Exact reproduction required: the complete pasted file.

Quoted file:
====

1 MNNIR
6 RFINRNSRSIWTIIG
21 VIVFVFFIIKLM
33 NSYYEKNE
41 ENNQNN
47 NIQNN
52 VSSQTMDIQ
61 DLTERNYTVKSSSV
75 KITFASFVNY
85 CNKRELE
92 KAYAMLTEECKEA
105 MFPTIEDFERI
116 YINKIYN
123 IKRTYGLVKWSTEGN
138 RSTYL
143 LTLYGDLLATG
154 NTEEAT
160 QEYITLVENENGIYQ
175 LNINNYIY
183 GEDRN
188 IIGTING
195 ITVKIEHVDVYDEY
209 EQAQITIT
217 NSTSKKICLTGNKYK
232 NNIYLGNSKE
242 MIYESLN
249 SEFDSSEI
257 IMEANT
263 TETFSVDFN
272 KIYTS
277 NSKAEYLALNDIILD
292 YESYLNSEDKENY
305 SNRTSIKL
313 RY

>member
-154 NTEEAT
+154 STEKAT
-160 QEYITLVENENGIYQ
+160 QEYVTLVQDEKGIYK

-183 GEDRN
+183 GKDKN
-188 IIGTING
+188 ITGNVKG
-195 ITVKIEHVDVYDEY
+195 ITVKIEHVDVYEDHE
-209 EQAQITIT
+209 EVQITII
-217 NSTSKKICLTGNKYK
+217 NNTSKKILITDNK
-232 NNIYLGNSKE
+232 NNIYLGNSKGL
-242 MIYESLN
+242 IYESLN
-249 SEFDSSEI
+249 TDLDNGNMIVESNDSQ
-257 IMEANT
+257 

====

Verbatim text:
1 MNNIR
6 RFINRNSRSIWTIIG
21 VIVFVFFIIKLM
33 NSYYEKNE
41 ENNQNN
47 NIQNN
52 VSSQTMDIQ
61 DLTERNYTVKSSSV
75 KITFASFVNY
85 CNKRELE
92 KAYAMLTEECKEA
105 MFPTIEDFERI
116 YINKIYN
123 IKRTYGLVKWSTEGN
138 RSTYL
143 LTLYGDLLATG
154 NTEEAT
160 QEYITLVENENGIYQ
175 LNINNYIY
183 GEDRN
188 IIGTING
195 ITVKIEHVDVYDEY
209 EQAQITIT
217 NSTSKKICLTGNKYK
232 NNIYLGNSKE
242 MIYESLN
249 SEFDSSEI
257 IMEANT
263 TETFSVDFN
272 KIYTS
277 NSKAEYLALNDIILD
292 YESYLNSEDKENY
305 SNRTSIKL
313 RY

>member
-154 NTEEAT
+154 STEKAT
-160 QEYITLVENENGIYQ
+160 QEYVTLVQDEKGIYK

-183 GEDRN
+183 GKDKN
-188 IIGTING
+188 ITGNVKG
-195 ITVKIEHVDVYDEY
+195 ITVKIEHVDVYEDHE
-209 EQAQITIT
+209 EVQITII
-217 NSTSKKICLTGNKYK
+217 NNTSKKILITDNK
-232 NNIYLGNSKE
+232 NNIYLGNSKGL
-242 MIYESLN
+242 IYESLN
-249 SEFDSSEI
+249 TDLDNGNMIVESNDSQ
-257 IMEANT
+257 